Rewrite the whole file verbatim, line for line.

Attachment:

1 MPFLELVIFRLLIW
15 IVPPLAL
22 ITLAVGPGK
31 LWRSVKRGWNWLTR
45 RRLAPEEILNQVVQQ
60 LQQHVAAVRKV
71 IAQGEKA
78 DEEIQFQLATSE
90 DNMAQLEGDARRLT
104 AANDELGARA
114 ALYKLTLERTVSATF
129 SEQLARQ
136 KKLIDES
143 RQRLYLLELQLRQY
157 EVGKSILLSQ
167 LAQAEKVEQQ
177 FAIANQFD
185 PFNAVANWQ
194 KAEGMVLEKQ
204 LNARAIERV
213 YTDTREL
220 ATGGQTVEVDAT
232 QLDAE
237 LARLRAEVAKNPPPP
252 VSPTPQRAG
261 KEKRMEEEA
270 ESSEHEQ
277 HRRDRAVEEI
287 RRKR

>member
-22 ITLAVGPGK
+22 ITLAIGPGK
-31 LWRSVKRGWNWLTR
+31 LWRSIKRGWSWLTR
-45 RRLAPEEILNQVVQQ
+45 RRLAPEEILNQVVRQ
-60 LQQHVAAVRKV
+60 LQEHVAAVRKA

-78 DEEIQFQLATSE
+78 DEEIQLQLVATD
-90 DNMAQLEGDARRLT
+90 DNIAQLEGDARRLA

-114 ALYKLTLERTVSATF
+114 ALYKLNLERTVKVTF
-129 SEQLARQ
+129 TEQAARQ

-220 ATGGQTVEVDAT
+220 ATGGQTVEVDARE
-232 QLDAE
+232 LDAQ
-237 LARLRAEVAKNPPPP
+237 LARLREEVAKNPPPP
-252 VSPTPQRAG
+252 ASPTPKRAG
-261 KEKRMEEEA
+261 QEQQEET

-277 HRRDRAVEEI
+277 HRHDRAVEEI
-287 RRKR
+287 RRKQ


1 MPFLELVIFRLLIW
15 IVPPLAL
22 ITLAVGPGK
31 LWRSVKRGWNWLTR
45 RRLAPEEILNQVVQQ
60 LQQHVAAVRKV
71 IAQGEKA
78 DEEIQFQLATSE
90 DNMAQLEGDARRLT
104 AANDELGARA
114 ALYKLTLERTVSATF
129 SEQLARQ
136 KKLIDES
143 RQRLYLLELQLRQY
157 EVGKSILLSQ
167 LAQAEKVEQQ
177 FAIANQFD
185 PFNAVANWQ
194 KAEGMVLEKQ
204 LNARAIERV
213 YTDTREL
220 ATGGQTVEVDAT
232 QLDAE
237 LARLRAEVAKNPPPP
252 VSPTPQRAG
261 KEKRMEEEA
270 ESSEHEQ
277 HRRDRAVEEI
287 RRKR

>member
-22 ITLAVGPGK
+22 ITLAIGPGK
-31 LWRSVKRGWNWLTR
+31 LWRSIKRGWSWLTR
-45 RRLAPEEILNQVVQQ
+45 RRLAPEEILNQVVRQ
-60 LQQHVAAVRKV
+60 LQEHVAAVRKA

-78 DEEIQFQLATSE
+78 DEEIQLQLVATD
-90 DNMAQLEGDARRLT
+90 DNIAQLEGDARRLA

-114 ALYKLTLERTVSATF
+114 ALYKLNLERTVKVTF
-129 SEQLARQ
+129 TEQAARQ

-220 ATGGQTVEVDAT
+220 ATGGQTVEVDARE
-232 QLDAE
+232 LDAQ
-237 LARLRAEVAKNPPPP
+237 LARLREEVAKNPPPP
-252 VSPTPQRAG
+252 ASPTPKRAG
-261 KEKRMEEEA
+261 QEQQEET

-277 HRRDRAVEEI
+277 HRHDRAVEEI
-287 RRKR
+287 RRKQ